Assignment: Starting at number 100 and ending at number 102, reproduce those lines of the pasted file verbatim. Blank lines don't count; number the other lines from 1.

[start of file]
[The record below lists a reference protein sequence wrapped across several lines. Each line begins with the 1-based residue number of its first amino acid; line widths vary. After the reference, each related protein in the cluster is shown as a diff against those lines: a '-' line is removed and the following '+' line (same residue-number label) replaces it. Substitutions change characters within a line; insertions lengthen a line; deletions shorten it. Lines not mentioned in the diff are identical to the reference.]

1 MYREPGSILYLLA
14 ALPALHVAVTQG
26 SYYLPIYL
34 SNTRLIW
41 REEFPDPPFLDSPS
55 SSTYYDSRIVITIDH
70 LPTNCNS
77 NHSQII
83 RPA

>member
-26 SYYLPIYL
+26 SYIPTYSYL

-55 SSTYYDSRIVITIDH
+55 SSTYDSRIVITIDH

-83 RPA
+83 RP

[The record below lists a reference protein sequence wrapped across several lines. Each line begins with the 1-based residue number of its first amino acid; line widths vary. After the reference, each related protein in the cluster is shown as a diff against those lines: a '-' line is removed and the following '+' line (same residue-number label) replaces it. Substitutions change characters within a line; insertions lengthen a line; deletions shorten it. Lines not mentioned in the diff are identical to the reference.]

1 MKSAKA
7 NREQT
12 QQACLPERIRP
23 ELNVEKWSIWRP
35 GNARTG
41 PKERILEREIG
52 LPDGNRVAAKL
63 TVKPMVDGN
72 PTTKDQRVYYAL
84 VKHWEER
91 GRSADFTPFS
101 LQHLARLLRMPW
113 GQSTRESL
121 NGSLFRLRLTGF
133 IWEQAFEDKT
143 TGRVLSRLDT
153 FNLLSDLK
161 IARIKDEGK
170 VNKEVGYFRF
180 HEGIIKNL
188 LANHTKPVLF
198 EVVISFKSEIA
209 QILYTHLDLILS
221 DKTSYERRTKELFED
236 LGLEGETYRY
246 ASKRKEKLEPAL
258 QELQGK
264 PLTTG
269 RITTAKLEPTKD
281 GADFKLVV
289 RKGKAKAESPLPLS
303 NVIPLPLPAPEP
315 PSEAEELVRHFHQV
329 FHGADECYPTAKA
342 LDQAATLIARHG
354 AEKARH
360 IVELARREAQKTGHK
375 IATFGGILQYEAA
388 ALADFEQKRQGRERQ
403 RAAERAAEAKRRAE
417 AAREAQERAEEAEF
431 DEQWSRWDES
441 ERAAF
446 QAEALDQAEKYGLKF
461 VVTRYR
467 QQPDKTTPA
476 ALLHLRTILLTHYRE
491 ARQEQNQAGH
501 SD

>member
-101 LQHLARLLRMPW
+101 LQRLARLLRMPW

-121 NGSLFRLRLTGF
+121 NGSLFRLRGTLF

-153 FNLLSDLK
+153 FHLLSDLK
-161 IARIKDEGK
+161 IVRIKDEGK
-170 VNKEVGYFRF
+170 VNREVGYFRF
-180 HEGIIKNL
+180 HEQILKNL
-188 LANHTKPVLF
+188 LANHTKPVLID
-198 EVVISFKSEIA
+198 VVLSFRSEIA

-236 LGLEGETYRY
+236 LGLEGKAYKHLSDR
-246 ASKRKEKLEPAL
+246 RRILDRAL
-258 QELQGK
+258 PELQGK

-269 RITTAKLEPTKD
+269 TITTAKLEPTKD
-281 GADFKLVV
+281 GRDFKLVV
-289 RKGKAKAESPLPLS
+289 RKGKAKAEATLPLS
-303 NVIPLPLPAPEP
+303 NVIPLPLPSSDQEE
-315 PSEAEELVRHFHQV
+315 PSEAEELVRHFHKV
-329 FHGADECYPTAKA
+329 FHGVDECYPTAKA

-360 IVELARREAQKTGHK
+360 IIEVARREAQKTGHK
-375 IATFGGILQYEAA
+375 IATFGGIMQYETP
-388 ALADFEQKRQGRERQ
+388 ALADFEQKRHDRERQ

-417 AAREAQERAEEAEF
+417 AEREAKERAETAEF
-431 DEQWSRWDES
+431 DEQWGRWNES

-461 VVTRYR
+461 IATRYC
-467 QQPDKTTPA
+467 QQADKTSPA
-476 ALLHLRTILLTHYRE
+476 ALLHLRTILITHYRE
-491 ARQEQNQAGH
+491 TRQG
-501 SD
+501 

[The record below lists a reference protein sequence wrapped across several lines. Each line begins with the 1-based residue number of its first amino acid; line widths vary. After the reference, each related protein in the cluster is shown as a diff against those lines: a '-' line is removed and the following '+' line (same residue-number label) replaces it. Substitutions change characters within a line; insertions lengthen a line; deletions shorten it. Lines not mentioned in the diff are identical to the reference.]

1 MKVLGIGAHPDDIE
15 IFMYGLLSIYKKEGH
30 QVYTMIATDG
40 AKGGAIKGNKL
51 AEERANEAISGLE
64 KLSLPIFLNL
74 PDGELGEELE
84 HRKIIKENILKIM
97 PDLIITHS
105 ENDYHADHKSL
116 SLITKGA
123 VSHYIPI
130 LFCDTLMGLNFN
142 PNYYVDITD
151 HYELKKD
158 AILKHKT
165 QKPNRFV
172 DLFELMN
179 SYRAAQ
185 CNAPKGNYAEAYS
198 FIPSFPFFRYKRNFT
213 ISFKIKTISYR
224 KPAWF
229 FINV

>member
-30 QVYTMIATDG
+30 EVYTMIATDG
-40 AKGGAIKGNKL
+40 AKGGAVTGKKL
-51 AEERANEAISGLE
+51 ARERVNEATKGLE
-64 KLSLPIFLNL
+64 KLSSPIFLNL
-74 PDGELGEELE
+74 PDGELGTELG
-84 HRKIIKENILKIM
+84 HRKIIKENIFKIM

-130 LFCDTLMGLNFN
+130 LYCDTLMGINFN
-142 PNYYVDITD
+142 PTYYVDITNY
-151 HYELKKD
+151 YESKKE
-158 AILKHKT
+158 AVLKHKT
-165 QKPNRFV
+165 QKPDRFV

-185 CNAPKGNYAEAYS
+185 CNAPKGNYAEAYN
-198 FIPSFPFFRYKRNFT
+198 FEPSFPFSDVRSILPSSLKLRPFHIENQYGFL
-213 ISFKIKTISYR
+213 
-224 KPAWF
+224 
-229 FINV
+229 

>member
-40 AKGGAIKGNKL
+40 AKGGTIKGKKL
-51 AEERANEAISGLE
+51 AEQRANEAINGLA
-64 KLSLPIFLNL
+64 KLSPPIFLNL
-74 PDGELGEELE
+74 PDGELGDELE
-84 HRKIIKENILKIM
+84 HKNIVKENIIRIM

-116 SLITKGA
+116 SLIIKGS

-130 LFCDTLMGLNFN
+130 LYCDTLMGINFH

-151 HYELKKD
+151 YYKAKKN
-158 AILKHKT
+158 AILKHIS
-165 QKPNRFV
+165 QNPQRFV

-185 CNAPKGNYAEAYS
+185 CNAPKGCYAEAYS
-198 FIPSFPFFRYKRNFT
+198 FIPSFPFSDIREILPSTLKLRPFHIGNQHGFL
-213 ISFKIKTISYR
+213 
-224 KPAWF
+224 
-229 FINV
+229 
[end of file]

+315 PSEAEELVRHFHKV
-329 FHGADECYPTAKA
+329 FHGVDECYPTAKA